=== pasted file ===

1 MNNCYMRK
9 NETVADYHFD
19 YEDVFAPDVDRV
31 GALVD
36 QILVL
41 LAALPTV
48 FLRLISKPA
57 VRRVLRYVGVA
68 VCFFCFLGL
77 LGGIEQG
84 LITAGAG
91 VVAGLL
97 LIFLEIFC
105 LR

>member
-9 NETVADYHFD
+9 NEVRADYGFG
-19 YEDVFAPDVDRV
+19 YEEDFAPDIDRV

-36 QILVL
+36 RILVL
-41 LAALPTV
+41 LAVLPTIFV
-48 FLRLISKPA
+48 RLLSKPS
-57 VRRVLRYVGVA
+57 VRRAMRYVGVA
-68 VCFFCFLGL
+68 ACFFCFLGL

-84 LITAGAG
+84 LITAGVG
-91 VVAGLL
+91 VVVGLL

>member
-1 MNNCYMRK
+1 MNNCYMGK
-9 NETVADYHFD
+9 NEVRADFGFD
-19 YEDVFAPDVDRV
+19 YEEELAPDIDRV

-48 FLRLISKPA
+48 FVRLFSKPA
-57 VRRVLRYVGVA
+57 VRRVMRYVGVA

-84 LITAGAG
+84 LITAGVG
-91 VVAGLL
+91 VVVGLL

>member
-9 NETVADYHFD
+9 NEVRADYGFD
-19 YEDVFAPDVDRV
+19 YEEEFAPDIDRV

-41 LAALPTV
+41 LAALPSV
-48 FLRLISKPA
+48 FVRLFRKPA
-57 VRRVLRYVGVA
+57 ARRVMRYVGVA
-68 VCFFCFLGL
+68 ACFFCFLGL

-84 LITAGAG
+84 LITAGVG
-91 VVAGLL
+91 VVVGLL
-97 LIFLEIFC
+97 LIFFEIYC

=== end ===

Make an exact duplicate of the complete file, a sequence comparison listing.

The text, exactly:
1 MNNCYMRK
9 NETVADYHFD
19 YEDVFAPDVDRV
31 GALVD
36 QILVL
41 LAALPTV
48 FLRLISKPA
57 VRRVLRYVGVA
68 VCFFCFLGL
77 LGGIEQG
84 LITAGAG
91 VVAGLL
97 LIFLEIFC
105 LR

>member
-9 NETVADYHFD
+9 NEVRADYGFG
-19 YEDVFAPDVDRV
+19 YEEDFAPDIDRV

-36 QILVL
+36 RILVL
-41 LAALPTV
+41 LAVLPTIFV
-48 FLRLISKPA
+48 RLLSKPS
-57 VRRVLRYVGVA
+57 VRRAMRYVGVA
-68 VCFFCFLGL
+68 ACFFCFLGL

-84 LITAGAG
+84 LITAGVG
-91 VVAGLL
+91 VVVGLL

>member
-1 MNNCYMRK
+1 MNNCYMGK
-9 NETVADYHFD
+9 NEVRADFGFD
-19 YEDVFAPDVDRV
+19 YEEELAPDIDRV

-48 FLRLISKPA
+48 FVRLFSKPA
-57 VRRVLRYVGVA
+57 VRRVMRYVGVA

-84 LITAGAG
+84 LITAGVG
-91 VVAGLL
+91 VVVGLL

>member
-9 NETVADYHFD
+9 NEVRADYGFD
-19 YEDVFAPDVDRV
+19 YEEEFAPDIDRV

-41 LAALPTV
+41 LAALPSV
-48 FLRLISKPA
+48 FVRLFRKPA
-57 VRRVLRYVGVA
+57 ARRVMRYVGVA
-68 VCFFCFLGL
+68 ACFFCFLGL

-84 LITAGAG
+84 LITAGVG
-91 VVAGLL
+91 VVVGLL
-97 LIFLEIFC
+97 LIFFEIYC